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I have an array of entries I would like to print.

Being arr the array, I used just to write:

puts arr

Then I needed to use the DOS format end-of-line: \r\n, so I wrote:

arr.each { |e| print "#{e}\r\n" }

This works correctly, but I would like to know if there is a way to specify what end-of-line format to use so that I could write something like:

$eol = "\r\n"
puts arr

UPDATE 1

I know that puts will use the correct line-endings depending on the platform it is run on, but I need this because I will write the output to a file.

UPDATE 2 As Mark suggested, setting $\ is useful. Anyway it just works for print. For example,

irb(main):001:0> a = [1, 2, 3]
=> [1, 2, 3]
irb(main):002:0> $\ = "\r\n"
=> "\r\n"
irb(main):003:0> print a
123
=> nil
irb(main):004:0> puts a
1
2
3
=> nil

print prints all array items on a single line and then add $\, while I would like the behaviour of puts: adding $\ after each item of the array.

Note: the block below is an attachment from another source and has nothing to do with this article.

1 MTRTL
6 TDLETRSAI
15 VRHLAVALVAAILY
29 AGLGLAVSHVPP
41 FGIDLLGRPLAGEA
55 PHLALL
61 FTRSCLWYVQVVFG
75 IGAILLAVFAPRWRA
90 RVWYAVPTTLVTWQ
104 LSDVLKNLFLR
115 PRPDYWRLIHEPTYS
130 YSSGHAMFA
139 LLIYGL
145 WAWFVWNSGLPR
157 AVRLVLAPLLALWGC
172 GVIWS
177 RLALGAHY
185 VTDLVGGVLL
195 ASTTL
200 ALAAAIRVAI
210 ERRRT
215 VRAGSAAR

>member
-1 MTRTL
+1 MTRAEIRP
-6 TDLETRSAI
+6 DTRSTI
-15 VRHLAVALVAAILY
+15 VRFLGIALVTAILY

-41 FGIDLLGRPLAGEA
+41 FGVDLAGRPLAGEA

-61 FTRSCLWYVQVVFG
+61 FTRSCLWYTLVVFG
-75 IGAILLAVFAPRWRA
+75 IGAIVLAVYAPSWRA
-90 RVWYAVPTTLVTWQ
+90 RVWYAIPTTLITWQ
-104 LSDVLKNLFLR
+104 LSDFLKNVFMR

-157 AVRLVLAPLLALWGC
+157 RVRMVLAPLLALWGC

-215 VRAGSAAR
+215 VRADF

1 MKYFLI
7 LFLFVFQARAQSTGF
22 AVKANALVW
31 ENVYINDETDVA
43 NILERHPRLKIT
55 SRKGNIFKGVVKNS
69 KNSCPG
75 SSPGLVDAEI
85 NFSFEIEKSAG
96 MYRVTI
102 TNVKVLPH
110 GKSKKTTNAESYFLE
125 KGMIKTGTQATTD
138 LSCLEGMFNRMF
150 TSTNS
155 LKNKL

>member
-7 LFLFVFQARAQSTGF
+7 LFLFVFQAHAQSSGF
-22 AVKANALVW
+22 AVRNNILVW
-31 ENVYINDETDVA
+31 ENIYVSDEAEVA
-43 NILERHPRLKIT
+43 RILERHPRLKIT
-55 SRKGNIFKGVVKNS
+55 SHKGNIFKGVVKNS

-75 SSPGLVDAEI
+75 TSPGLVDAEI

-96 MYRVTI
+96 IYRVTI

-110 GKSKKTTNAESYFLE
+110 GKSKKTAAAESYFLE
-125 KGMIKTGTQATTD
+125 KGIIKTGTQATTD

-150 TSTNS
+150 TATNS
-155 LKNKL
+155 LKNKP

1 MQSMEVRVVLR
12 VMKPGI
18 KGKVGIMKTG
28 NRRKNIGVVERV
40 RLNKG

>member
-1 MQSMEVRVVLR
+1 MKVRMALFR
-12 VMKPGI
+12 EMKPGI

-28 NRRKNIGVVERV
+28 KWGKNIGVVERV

Is this possible at all without using Array#each?

share|improve this question
    
Doesn't puts add a carriage return depending on the platform ? Could you tell us what output you get and what output you want ? –  philant May 18 '10 at 10:18
    
@philippe: Yes I know but I will write the output to a text file that I want to be stored with CR/LF line endings –  Dom De Felice May 18 '10 at 10:28

1 Answer 1

up vote 4 down vote accepted

The Ruby variable $\ will set the record separator for calls to print and write:

>> $\ = '!!!'
=> "!!!"
>> print 'hi'
hi!!!=> nil

Alternatively you can refer to $\ as $OUTPUT_RECORD_SEPARATOR if you import the English module.


Kernel#puts is equivalent to STDOUT.puts; and IO.puts "writes a newline after every element that does not already end with a newline sequence". So you're out of luck with pure puts for arrays. However, the $, variable is the separator string output between parameters suck as Kernel#print and Array#join. So if you can handle calling print arr.join, this might be the best solution for what you're doing:

>> [1,2,3].join
=> "123"
>> $, = '---'
=> "---"
>> [1,2,3].join
=> "1---2---3"
>> $\ = '!!!'
=> "!!!"
>> print [1,2,3].join
1---2---3!!!=> nil
share|improve this answer
    
Nice, but is it possible to do the same with puts? I ask this because doing -- $\ = "\r\n" ; print arr -- prints the array items on a single line while I would like to automatically print each entry on a different line, like puts does –  Dom De Felice May 18 '10 at 10:59
    
Thanks for your time and your useful answer :-) –  Dom De Felice May 18 '10 at 12:10

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